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Animal rights

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Animal Rights (an excerpt from The Complete Book of Buddha's Lists -- Explained by David N. Snyder, Ph.D., 2006).

Surveys have shown that about half of all Buddhists are vegetarian or nearly vegetarian. Some ask if this translates into joining the Animal Rights cause.

Being an animal rights activist is certainly a noble cause to undertake, if one so chooses, but it has been my experience that only a very small percentage of Buddhists take the vegetarian message that far. There is nothing wrong with being an animal rights activist for those who want to, but the media does tend to portray the activists as extremists and sometimes as terrorists.

A Buddhist middle way position could be to take the view on the sanctity of all life and to prevent the misuse, abuse, and killing of animals as much as possible.

Here are some of the positions animal rights activists have taken and a potential Buddhist middle way answer:

Animal products

Nearly all animal rights activists are opposed to eating or promoting the consumption of animal products, such as eggs, milk, and cheese. The activists note that many farms that produce animal products keep the animals in confined quarters, such as ten or more hens in one very small cage, producing eggs. The lights are kept on 24 hours a day so that they will produce more eggs.

A Buddhist middle way position could be to eat animal products, if you so choose, if they came from cage free, organic, more natural farms. Now there are farms where the animals are kept in a more natural setting without hormone and anti-biotic injections and other bad conditions.

Animal experimentation

Nearly all animal rights activists are opposed to animal experimentation of any kind, including dissection for educational purposes in schools.

A Buddhist middle way position could be to allow animal testing only if it is absolutely necessary and if it can be definitely shown that doing such research would save human lives. It is always terrible to kill any living being for any purpose, but in many cases animal research has led to cures to some diseases which have actually saved thousands of lives or more. Humans are members of the Animal Kingdom and we share virtually identical organs to many animal species. This is why animal research has been so successful, including the vaccine for polio. But we must still not forget the ethical arguments. The animals should be kept in humane conditions and not be tortured under any circumstance. There is far too much animal experimentation in the name of research and some of the repetition should be cut back, but the number of animals killed in experiments still pales in comparison to the number killed for food. The number killed in research laboratories is in the millions while the number killed for food is in the billions to nearly trillions per year.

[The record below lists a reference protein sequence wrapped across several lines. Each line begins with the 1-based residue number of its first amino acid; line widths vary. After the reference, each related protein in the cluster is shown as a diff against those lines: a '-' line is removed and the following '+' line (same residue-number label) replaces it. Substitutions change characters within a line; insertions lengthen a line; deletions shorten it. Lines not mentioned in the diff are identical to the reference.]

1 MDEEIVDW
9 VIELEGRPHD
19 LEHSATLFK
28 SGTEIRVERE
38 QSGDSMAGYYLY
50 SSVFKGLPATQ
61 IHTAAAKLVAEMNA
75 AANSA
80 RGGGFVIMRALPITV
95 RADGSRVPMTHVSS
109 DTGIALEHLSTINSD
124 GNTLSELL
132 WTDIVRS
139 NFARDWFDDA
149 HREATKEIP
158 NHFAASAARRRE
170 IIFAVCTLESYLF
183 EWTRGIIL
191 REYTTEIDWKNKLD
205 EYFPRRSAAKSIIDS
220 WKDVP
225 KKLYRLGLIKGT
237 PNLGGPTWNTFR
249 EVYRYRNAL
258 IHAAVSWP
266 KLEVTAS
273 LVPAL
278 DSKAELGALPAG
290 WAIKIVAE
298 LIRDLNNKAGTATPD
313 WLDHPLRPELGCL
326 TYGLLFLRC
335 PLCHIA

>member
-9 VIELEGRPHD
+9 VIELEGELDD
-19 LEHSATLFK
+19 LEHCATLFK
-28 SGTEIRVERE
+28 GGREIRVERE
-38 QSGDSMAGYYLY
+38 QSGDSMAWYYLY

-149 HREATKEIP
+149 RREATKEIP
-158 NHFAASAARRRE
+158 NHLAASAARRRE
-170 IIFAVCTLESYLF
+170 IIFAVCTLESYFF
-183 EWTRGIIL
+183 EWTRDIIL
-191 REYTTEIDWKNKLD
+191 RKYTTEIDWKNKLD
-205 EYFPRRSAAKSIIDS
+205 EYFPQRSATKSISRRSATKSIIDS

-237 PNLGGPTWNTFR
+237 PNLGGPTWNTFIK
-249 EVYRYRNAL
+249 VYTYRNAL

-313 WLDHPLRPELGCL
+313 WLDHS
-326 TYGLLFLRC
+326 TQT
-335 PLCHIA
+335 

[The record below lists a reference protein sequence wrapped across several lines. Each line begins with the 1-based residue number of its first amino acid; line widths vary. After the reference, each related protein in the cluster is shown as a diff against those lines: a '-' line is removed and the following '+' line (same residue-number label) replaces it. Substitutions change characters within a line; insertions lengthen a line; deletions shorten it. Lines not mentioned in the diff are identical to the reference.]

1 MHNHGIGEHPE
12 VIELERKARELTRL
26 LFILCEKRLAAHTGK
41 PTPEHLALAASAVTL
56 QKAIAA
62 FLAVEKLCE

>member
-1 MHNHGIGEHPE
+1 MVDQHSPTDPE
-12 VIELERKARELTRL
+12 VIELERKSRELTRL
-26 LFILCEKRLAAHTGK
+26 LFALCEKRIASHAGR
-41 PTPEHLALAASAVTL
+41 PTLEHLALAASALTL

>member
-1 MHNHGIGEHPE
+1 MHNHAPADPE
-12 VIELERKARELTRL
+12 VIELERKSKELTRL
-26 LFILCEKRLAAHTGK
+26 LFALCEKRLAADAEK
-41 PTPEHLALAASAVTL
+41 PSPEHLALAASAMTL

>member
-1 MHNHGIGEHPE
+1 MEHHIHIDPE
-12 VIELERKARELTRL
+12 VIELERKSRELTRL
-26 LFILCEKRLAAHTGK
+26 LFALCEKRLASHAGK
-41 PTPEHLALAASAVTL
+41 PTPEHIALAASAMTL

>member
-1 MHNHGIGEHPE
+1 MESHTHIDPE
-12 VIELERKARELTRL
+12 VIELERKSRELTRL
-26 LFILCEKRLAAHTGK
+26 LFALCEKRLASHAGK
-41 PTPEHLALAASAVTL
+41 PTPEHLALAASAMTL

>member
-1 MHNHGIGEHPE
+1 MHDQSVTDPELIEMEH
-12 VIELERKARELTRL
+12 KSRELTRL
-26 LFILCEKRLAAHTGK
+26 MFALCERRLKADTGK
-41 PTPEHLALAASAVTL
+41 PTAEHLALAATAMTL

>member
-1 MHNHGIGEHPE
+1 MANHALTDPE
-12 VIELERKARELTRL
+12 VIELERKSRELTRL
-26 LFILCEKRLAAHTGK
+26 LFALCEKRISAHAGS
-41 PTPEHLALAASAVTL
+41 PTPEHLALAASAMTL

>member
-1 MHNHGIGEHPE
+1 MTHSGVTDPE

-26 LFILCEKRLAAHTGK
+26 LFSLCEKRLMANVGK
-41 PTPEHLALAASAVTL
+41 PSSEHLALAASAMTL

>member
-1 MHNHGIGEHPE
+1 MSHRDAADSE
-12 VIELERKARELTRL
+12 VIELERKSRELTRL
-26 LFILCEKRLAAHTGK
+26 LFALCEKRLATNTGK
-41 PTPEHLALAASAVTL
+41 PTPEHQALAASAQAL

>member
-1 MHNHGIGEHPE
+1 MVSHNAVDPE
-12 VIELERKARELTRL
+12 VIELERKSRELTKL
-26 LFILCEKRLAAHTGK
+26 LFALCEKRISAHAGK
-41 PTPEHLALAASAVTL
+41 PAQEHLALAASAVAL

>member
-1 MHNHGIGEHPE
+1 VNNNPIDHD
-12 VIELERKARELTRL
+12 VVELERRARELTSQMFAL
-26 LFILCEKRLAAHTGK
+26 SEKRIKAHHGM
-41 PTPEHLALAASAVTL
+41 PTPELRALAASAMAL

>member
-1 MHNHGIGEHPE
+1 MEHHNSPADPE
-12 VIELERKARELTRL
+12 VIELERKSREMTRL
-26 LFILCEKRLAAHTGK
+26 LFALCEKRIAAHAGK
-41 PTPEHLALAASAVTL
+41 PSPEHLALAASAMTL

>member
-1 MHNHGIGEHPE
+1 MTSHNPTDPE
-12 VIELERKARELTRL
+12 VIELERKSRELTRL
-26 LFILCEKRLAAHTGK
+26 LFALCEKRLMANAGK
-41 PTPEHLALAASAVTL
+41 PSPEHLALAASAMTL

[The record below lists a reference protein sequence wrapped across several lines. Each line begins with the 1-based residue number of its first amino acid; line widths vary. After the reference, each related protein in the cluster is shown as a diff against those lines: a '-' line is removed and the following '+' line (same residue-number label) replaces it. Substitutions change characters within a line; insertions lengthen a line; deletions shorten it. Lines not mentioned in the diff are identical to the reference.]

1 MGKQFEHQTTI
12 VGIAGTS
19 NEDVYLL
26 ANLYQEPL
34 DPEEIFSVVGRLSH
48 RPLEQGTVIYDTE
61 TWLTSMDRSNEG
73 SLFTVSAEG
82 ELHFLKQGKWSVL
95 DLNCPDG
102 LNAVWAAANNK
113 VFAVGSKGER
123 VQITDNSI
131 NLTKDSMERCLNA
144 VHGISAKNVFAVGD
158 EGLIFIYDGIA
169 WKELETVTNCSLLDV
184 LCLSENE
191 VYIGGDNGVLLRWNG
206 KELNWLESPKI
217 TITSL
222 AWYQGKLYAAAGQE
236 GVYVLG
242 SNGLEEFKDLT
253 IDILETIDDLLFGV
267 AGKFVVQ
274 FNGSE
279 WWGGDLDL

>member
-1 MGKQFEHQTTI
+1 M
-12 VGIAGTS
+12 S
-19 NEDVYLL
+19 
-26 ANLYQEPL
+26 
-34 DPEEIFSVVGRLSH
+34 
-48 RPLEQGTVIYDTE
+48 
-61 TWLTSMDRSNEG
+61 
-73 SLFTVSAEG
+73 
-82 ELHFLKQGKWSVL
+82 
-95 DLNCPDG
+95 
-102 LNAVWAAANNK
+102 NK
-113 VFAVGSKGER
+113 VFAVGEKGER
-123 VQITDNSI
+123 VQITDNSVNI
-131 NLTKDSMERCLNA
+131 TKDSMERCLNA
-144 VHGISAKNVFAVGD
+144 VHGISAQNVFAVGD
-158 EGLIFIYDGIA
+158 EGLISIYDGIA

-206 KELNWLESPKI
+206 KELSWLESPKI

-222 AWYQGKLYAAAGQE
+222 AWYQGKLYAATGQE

Fur and leather

All animal rights activists are opposed to the wearing of fur. The arguments are very valid; that no one needs fur to keep warm (there are numerous alternatives), the animals the fur comes from need to be trapped which can be quite painful, and it takes several fur animals to make one coat. Many activists are also opposed to wearing leather because it is usually from the skins of cows and bulls.

A Buddhist middle way position would be to agree with the activists one hundred percent on the fur issue. In this day and age there is no need for furs and there is no consumption of the fur animal’s meat. The animals are being killed strictly for the furs. However, with the case of leather, no animal is being killed to make leather as the leather is made from the skins of animals killed for food. If we lived in a vegetarian world, animals would have to be killed to make leather. But, since a vegetarian world is a long way off, there is no harm in using leather products, if one so chooses.

In the Buddhist Vinaya (rules for monks and nuns) the Buddha makes it a rule that the monastics cannot use antelope skins (Mahavagga 8.28) and also deer skins (Mahavagga 5.10), but then makes an exception (Mahavagga 5.13) where it is the custom / culture and so long as no being was killed specifically for the leather.

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